This blog is a part of The Directory of Contemporary Musical Theatre Writers, found online at www.contemporarymusicaltheatre.com.
We are thrilled to have James Cunnigham as our guest blogger this month. James is a brilliant pianist who, in addition to musical directing, plays LOTS of auditions. He shares some great advice for how to help your accompanist help you when bringing in contemporary musical theatre songs to an audition.
I’ve had a lyric stuck in my head for the past few weeks as I’ve been writing this post. It’s from “Climbing Uphill” from Jason Robert Brown’s The Last Five Years. The character, Cathy, sings:
“Why is this pianist playing so loud?
Should I sing louder?
I’ll sing louder.”
She later sings (and this is the one that’s been stuck in my head):
“Why does this pianist hate me?”
The fact of the matter is that the pianist, most likely, does not hate you. He or she, and everyone in the audition room, is on your side, hoping you do your absolute best.
While sadly, you don’t have any control over who plays your audition, you do have a tremendous amount of control over how prepared you are to have a successful audition. This is the key to turning what could be a bad relationship with your audition pianist into one of love and mutual respect – AND you booking the job!
New Music: New Challenges
Auditioning for new musicals – especially if it’s the first time they’re being produced – presents a specific set of challenges to the actor as they prepare. There may not be a recording of the show, the script may not be available for you to read before hand and you’ve only got a casting breakdown and sides to work off of while you research the story, the writers, the style, the characters, and everything else you need to know to inform your song choice. There’s so much to do that it’s very easy to overlook one of the most important parts of auditioning with a contemporary musical theater song: communicating with the pianist.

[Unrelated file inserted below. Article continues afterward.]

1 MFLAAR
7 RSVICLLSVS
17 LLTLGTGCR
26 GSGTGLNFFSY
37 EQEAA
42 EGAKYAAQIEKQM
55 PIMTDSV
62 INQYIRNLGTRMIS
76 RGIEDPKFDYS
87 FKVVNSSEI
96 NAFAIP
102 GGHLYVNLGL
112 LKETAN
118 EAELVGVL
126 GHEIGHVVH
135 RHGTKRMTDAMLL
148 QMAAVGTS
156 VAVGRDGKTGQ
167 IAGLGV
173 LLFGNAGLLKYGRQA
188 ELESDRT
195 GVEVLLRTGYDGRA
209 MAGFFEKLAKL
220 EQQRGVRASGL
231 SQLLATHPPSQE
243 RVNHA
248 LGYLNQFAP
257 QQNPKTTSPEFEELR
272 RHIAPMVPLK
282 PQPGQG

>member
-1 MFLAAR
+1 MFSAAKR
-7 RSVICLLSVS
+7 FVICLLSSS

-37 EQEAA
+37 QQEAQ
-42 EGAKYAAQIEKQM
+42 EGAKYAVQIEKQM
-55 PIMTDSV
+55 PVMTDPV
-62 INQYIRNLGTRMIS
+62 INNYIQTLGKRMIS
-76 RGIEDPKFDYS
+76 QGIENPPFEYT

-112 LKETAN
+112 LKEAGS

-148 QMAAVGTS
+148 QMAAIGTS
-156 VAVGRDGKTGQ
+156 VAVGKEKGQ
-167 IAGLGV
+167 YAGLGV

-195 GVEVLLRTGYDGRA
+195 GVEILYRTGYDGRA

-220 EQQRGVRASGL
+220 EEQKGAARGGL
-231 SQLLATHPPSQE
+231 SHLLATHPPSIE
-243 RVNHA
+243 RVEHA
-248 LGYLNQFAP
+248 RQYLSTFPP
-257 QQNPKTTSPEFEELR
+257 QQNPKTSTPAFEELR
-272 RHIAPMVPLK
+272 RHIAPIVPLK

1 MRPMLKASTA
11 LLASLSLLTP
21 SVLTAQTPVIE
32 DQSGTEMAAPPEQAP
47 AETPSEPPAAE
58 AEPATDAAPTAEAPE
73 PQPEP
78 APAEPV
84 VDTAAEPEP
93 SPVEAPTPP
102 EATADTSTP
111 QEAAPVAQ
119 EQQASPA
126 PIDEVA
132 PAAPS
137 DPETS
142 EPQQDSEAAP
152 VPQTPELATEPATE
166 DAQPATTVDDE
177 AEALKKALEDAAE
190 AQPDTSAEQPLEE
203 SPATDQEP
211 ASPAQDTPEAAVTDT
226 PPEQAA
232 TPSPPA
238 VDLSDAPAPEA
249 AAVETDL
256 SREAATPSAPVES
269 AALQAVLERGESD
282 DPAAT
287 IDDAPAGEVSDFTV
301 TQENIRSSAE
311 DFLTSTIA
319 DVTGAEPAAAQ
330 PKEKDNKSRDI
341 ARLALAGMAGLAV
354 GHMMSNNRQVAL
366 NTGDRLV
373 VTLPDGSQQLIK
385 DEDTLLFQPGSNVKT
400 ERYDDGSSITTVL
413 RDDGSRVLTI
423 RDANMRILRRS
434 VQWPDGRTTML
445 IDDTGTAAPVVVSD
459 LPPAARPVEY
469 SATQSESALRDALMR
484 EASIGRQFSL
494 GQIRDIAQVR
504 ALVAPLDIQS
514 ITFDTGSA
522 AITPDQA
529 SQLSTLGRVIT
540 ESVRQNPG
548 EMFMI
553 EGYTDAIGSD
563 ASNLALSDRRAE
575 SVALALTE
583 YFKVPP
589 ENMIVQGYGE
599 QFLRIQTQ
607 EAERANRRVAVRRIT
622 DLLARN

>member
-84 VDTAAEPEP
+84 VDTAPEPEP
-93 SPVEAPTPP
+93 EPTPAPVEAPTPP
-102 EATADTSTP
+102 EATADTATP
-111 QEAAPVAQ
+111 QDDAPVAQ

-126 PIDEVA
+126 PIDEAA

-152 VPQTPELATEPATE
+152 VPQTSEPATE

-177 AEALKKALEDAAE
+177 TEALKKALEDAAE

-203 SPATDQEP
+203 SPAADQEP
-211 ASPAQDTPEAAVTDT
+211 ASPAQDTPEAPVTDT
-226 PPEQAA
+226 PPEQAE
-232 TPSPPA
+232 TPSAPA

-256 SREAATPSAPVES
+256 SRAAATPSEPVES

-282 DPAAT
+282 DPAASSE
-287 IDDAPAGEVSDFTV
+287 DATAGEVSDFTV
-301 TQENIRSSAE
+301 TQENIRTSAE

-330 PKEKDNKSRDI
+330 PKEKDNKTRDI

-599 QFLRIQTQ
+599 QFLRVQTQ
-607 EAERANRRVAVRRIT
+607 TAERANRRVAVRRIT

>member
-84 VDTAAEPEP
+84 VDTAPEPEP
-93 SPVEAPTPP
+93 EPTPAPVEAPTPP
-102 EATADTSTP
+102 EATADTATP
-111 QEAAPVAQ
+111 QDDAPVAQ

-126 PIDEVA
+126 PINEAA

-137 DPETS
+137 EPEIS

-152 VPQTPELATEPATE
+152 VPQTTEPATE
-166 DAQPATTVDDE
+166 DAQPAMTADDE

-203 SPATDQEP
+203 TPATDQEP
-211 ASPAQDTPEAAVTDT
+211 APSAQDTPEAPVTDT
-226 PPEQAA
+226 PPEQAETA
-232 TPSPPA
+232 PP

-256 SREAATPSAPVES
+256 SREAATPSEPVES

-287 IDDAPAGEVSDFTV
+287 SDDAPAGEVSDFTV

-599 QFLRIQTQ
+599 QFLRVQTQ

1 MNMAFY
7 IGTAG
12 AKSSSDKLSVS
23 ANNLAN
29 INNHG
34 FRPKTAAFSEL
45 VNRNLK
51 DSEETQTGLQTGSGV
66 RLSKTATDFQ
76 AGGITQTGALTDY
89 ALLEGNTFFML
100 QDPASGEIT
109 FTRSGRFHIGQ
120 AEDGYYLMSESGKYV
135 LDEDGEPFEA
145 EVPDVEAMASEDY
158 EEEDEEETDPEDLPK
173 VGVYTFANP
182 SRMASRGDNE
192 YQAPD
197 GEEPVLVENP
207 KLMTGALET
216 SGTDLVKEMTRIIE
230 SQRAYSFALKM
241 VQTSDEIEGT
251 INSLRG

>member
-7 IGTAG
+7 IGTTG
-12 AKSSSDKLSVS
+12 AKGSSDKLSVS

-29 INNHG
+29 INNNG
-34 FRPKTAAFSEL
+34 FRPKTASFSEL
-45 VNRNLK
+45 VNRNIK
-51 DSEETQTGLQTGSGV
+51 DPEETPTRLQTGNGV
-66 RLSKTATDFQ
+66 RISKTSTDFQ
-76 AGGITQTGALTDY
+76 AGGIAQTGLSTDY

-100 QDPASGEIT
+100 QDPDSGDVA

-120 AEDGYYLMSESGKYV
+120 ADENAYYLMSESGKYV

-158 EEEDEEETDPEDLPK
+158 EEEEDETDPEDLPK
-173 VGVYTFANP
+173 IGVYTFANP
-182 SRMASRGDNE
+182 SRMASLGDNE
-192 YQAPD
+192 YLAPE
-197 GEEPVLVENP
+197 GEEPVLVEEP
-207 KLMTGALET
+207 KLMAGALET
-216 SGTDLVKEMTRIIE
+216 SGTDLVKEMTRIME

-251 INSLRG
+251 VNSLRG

I love when people bring new songs into the room, but playing a day of auditions for a contemporary show can be difficult. When I play auditions for…let’s say…a production of My Fair Lady, I have a good idea of what I’m going to be playing that day. Most of it I’ll know and have played before. That’s not always true with auditions for a new show. With contemporary repertoire it’s possible that the pianist you are about to perform with has never played the song you’re about to sing. And you have no rehearsal to figure it out with them.
That’s why it’s crucial to practice what you’re going to say when you approach the piano and have your music clearly marked. Make this part of your audition just as important as executing your own performance. I make all my clients practice this with me because nerves get the better of them and the first few moments in the room are critical. Be clear about what you need and keep it quick. This is your first impression, so make it a good one!
So What Should I Say?
Here are some things you should be talking about with the pianist: